Philadelphia CBP Intercepts 19 Pounds of Minnesota-Bound Khat
PHILADELPHIA – With a huge conference championship game on the horizon, Philadelphia is already winning the turnover battle over Minnesota. U.S. Customs and Border Protection (CBP) officers in the City of Brotherly Love recently intercepted a khat load targeted for an address in Minnetonka, Minn.
During inspections of arriving express delivery packages January 11, CBP officers examined a parcel manifested as “HR Project Guidelines & Research” that was shipped from Madrid, Spain. Inside the parcel, CBP officers discovered a little more than 19 pounds of khat.
The khat, which has a street value of about $5,000 will be destroyed.
“This khat seizure demonstrates Customs and Border Protection officers’ effectiveness at searching through the haystack of tens of thousands of international parcels to find the proverbial needle of illicit contraband,” said Edward Moriarty, CBP’s Acting Port Director for the Area Port of Philadelphia. “Khat remains illegal to import into the United States and so CBP officers will continue to seize khat when we encounter it. Drug interdiction at our nation’s borders is one way in which CBP helps to keep our communities safe.”
Khat is a green, leafy plant typically grown in the Arabian Peninsula and chewed for its stimulant effect. The World Health Organization classified khat as a drug of abuse in 1980.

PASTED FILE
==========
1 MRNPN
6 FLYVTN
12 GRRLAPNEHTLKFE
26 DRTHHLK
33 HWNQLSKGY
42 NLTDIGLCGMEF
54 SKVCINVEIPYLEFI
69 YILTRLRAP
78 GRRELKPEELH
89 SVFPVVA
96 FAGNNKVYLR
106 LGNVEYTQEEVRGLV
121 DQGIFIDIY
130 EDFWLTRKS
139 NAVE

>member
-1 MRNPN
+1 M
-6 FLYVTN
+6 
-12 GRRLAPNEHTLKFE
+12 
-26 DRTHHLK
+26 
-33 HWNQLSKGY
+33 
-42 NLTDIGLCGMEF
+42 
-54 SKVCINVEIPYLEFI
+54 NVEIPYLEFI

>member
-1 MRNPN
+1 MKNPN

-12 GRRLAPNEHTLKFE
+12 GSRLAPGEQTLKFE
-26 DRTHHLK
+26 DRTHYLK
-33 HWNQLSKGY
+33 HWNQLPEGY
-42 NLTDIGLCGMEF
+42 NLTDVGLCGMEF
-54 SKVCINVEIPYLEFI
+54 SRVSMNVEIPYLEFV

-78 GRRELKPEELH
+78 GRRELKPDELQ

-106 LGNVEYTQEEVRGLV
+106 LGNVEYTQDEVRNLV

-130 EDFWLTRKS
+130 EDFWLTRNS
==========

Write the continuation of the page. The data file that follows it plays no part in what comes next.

The Drug Enforcement Administration classifies khat as a schedule 1 narcotic – the most restrictive category used by the DEA – when the leaves are freshly picked. Its principal components, cathine and cathinone, are considered controlled substances in the United States.
“Narcotics interdiction remains an enforcement priority for Customs and Border Protection,” said Casey Owen Durst, CBP’s Field Operations Director in Baltimore, the agency’s operational commander in the mid-Atlantic region. “CBP officers remain ever vigilant in combating the flow of illicit and dangerous drugs from entering the United States at our nation’s ports of entry.”
CBP routinely conducts random inspections operations on international passengers and cargo and searches for narcotics, unreported currency, weapons, prohibited agriculture, and other illicit products.
On a typical day, CBP seizes more than 9,000 pounds of illicit drugs along our nation’s borders. Learn more about what CBP's accomplishes in "A Typical Day."
Please visit CBP Ports of Entry to learn how CBP Field Operations secures our nation’s borders.
U.S. Customs and Border Protection is the unified border agency within the Department of Homeland Security charged with the management, control and protection of our nation's borders at and between the official ports of entry. CBP is charged with keeping terrorists and terrorist weapons out of the country while enforcing hundreds of U.S. laws.